wait . . . wut? Alex said that the ligero and corona are two separate primings, but this description makes it sound like corona is a general area of the plant instead of a specific level of leaf

    if you want to get technical...
    there are more than just 5 primings.... kinda.
    for example:
    on the Criollo plant the primings from top to bottom outside of Cuba are listed as: CORONA - LIGERO - VISO - SECO - VOLADO

    the Corojo plant has a history of different primings(top to bottom): CORONAS - CENTRO GORDO - CENTRO FINO - CENTRO LIGERO - UNO Y MEDIO - LIBRE DE PIE

    there are also different names for different plants, traditions, harvesting styles, etc...
    There are up to 8 primings of a tobacco plant depending on what type of plant it is.

    in the non-Cuban market the top leaves that can be used have come to been known as ligero. often the corona leaves are to small and are not used.

    this tradition of naming the primings may have the entire top of the plant being "ligero" and those "ligero leaves" being sub divided into "caronas"

    please correct me if im wrong, alex.
    Nerd. I mean that in the best way. I wish I was that cigar nerdy.
  • phobicsquirrelphobicsquirrel Posts: 7,349
    kuzi16:
    Diamond Crown Maximus uses "only the finest ligero oscuro wrappers..." that are "selected from the choicest upper corona primings"


    ah, good to know.
  • denniskingdennisking Posts: 3,703 ✭✭✭
    no joke, this makes me want to go out and buy a Diamond Crown Maximus. Especially after reading the whole story. Grown my Oliva Family, blended and produced by Chateau Fuente for JC Newman. I see winner written all over this. Then again, it could be too much of a great thing..... nah.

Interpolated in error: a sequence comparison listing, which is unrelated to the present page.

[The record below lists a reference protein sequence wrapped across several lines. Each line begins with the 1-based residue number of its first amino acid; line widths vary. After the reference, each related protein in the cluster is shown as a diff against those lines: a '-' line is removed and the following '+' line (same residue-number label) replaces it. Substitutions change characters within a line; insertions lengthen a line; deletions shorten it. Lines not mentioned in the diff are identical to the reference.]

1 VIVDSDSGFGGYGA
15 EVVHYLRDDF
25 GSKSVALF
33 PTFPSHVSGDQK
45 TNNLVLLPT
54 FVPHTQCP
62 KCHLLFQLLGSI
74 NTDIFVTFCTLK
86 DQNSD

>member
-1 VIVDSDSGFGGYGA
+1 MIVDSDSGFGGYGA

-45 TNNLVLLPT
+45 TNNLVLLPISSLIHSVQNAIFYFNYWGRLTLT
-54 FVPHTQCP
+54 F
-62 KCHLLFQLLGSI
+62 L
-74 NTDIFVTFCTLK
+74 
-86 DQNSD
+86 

• FourtotheflushFourtotheflush Posts: 2,555
    This makes me want to drive to Stockbridge and take a tobacoo farming & harvesting course!
  • FourtotheflushFourtotheflush Posts: 2,555
    Although I wasnt able to find a specific farming course for tobacco, I was able to find this.... http://www.ca.uky.edu/agc/pubs/id/id160/id160.pdf Although I think that this is more geared toward cigarette tobacco.
  • xmacroxmacro Posts: 3,402
    Fourtotheflush:
    Although I wasnt able to find a specific farming course for tobacco, I was able to find this.... http://www.ca.uky.edu/agc/pubs/id/id160/id160.pdf Although I think that this is more geared toward cigarette tobacco.
    There seems to be lots of talk in that pdf about the "fire-curing" abilities of different leaves as well as the air curing ability. Not sure, but it sounds like they're talking about the ability to cook the tobacco. Still, it's an interesting read to hear about all the considerations that go into growing, when to pick, how to pick, etc
  • mrpillowmrpillow Posts: 464
    Fire curing isn't really cooking per say, it's just a different method of curing tobacco using the smoke from smoldering fires instead of open air.